• The impact of COVID restrictions on the business and its ability to generate income
  • The financial support available to the parties
  • The difference between the parties in size/resource availability
  • The balance of the term of the lease
  • Rights of termination if the non-access continues

There is also a proposal that (non-binding) guidance as to a fair proportion will be provided by the Ministry of Justice which will be helpful in determining which factors may be considered.


Any dispute arising under the implied covenant (for example, a dispute about whether new clause 4A applies to a lease) will be referred to arbitration under the Arbitration Act 1996.  Where the amount in question falls within the Disputes Tribunal jurisdiction (up to $30,000) the Disputes Tribunal will hear the matter.

The new provisions also include an obligation on both parties to take all reasonable steps to respond to communications about the operation of the implied term or about a dispute under the clause within 10 working days.

Which leases are affected?

As outlined above the implied no access clause will apply to any lease in operation after 18 August 2021 which does not already have a no access clause. A no access clause is defined as any term of a lease that expressly provides for a reduction in rent and/or outgoings payable because:

  1. there is an emergency and
  2. the Lessee is unable to gain access to its premises to conduct fully its operations because of a health or safety restriction on occupation by an authority.

Unlike the ADLS lease, the Property Council of New Zealand lease will be impacted by the Act and will be subject to the implied covenant. Section 7 of that lease does allow for abatement where premises are inaccessible but only where the lessor is able to make a loss of rents claim, which almost all insurance policies disallow in the case of an epidemic.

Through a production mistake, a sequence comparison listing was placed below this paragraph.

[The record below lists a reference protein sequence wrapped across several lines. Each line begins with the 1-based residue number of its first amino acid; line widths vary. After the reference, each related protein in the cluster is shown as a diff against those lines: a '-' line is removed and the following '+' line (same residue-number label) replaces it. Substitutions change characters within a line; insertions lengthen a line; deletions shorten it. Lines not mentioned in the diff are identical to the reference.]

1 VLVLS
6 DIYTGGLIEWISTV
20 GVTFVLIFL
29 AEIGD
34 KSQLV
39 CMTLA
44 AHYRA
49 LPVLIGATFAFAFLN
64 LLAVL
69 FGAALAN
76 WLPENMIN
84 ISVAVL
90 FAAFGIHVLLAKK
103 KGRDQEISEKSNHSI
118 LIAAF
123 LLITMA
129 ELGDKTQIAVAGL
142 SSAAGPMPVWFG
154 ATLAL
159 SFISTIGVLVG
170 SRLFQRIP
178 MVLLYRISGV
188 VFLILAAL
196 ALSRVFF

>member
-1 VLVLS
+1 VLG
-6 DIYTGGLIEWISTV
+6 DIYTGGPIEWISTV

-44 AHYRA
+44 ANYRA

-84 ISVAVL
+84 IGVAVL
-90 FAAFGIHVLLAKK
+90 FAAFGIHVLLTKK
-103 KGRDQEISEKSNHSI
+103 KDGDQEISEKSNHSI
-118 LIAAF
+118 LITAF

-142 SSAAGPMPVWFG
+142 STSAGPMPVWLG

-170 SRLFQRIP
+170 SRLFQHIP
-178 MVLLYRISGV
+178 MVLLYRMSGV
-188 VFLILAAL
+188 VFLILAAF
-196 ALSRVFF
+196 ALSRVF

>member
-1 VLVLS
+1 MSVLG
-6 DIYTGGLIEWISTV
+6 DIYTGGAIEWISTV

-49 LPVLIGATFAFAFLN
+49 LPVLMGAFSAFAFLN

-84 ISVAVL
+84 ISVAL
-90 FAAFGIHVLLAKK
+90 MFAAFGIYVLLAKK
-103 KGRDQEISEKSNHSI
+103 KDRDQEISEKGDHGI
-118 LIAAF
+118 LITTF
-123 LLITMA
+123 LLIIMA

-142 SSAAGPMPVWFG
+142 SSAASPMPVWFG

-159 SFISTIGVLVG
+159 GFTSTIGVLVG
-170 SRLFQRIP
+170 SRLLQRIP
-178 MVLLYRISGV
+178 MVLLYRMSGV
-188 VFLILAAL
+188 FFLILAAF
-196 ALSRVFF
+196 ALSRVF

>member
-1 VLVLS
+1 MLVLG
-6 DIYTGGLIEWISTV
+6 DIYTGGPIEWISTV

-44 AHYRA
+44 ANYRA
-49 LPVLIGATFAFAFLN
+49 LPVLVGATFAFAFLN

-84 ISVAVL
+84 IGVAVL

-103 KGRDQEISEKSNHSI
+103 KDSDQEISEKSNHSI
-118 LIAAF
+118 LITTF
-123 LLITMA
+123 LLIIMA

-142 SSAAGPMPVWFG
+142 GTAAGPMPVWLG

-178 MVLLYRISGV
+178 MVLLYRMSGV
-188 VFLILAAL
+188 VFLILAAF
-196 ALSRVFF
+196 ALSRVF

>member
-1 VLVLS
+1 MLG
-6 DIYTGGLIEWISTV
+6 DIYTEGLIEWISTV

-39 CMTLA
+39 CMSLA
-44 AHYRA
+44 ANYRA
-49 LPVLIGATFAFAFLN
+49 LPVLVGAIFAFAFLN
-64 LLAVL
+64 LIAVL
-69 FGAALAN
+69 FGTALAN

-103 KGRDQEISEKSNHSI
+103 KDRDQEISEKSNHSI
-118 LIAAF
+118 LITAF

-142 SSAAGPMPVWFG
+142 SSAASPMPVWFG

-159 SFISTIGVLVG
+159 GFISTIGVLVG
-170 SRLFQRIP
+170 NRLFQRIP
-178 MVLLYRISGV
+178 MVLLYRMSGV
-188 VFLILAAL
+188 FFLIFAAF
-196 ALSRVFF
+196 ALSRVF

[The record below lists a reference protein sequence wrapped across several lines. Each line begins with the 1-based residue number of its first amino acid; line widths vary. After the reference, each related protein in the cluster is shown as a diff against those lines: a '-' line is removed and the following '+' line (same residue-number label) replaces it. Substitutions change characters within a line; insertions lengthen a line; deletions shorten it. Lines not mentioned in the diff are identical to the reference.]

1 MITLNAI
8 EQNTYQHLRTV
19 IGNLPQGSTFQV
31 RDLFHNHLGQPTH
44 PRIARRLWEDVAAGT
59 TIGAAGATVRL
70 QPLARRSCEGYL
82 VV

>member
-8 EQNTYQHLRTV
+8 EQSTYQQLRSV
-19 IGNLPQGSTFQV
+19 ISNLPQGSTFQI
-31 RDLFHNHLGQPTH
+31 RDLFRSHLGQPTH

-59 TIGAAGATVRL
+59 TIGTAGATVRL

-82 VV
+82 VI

Clauses that simply defer rent, or provide for the parties to consult to determine if a reduction in rent is in order, or otherwise deal with the access issue without expressly providing for a reduction in rent (such as force majeure clauses) may not on the plain wording of the provisions be a "no access in an emergency clause" for the purposes of the new provisions and may mean the implied covenants must be read into the lease.

The implied term applies only to the extent that no pre-commencement rent variation agreement has been made. A pre-commencement rent variation agreement is:

  • any agreement made about the rent payable during the affected period
  • which is made before the commencement of the clause
  • and is made because there is an epidemic and the Lessee has restrictions on occupation of the premises for reasons of health or safety

The intention seems to be to ensure any agreement that was in place before the commencement of the clause, relating to rent payable during this Covid-19 lockdown period, will not be undone by the new implied provision. However it is unclear as to whether or not a pre-commencement rent agreement includes any agreement made in a lease in place prior to the commencement of the clause, such as a clause where the lessee agrees to pay full rent during lockdown periods. The provision refers only to having reached agreement about "what rent is payable by the lessee", and does not require expressly any "reduction" of a fair proportion or similar. This is one of a number of issues with the drafting of the bill that we consider may give rise to further disputes, and not just about the amount of rent payable.

Contracting out

For leases made or agreed to before the start of the affected period (18 August 2021), an exclusion of the implied term must be by express reference to the (new) implied covenant, not a general exclusion of all Schedule 3 implied terms, which many leases contain. For leases made after 18 August 2021 it is possible to contract out by agreement, but it will be important to get the wording right.

The Property Team at Martelli McKegg has significant leasing experience, with a particular focus on retail. Over the last 18 months our team has represented both landlords and tenants from numerous shopping centres and privately owned properties in the negotiation and preparation of agreements for COVID-19 rent relief. If you need assistance or advice regarding your commercial lease and how these changes will affect you, contact our team today.


Vanessa Dew

Andrea White

Phil Blank

Vina Singh